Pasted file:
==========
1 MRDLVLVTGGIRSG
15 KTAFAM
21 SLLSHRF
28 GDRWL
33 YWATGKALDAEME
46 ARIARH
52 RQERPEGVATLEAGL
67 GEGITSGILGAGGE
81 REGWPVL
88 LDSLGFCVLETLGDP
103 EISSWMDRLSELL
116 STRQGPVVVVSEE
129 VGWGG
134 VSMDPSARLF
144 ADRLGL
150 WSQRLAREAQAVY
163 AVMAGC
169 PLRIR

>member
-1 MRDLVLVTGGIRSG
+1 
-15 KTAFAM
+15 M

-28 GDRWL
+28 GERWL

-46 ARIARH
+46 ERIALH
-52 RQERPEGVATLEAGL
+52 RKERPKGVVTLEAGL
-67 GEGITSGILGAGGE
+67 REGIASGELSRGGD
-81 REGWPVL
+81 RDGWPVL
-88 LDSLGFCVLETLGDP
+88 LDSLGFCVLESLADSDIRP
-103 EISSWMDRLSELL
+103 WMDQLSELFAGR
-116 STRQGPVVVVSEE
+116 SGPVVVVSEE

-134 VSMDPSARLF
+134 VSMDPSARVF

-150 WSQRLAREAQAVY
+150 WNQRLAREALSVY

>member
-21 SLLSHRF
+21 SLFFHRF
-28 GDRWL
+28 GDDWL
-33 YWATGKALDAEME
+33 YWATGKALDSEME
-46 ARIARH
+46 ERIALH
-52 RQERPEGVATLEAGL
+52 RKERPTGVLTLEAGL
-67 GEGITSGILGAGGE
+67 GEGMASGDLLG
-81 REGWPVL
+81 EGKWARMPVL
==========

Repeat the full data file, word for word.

1 MRDLVLVTGGIRSG
15 KTAFAM
21 SLLSHRF
28 GDRWL
33 YWATGKALDAEME
46 ARIARH
52 RQERPEGVATLEAGL
67 GEGITSGILGAGGE
81 REGWPVL
88 LDSLGFCVLETLGDP
103 EISSWMDRLSELL
116 STRQGPVVVVSEE
129 VGWGG
134 VSMDPSARLF
144 ADRLGL
150 WSQRLAREAQAVY
163 AVMAGC
169 PLRIR

>member
-1 MRDLVLVTGGIRSG
+1 
-15 KTAFAM
+15 M

-28 GDRWL
+28 GERWL

-46 ARIARH
+46 ERIALH
-52 RQERPEGVATLEAGL
+52 RKERPKGVVTLEAGL
-67 GEGITSGILGAGGE
+67 REGIASGELSRGGD
-81 REGWPVL
+81 RDGWPVL
-88 LDSLGFCVLETLGDP
+88 LDSLGFCVLESLADSDIRP
-103 EISSWMDRLSELL
+103 WMDQLSELFAGR
-116 STRQGPVVVVSEE
+116 SGPVVVVSEE

-134 VSMDPSARLF
+134 VSMDPSARVF

-150 WSQRLAREAQAVY
+150 WNQRLAREALSVY

>member
-21 SLLSHRF
+21 SLFFHRF
-28 GDRWL
+28 GDDWL
-33 YWATGKALDAEME
+33 YWATGKALDSEME
-46 ARIARH
+46 ERIALH
-52 RQERPEGVATLEAGL
+52 RKERPTGVLTLEAGL
-67 GEGITSGILGAGGE
+67 GEGMASGDLLG
-81 REGWPVL
+81 EGKWARMPVL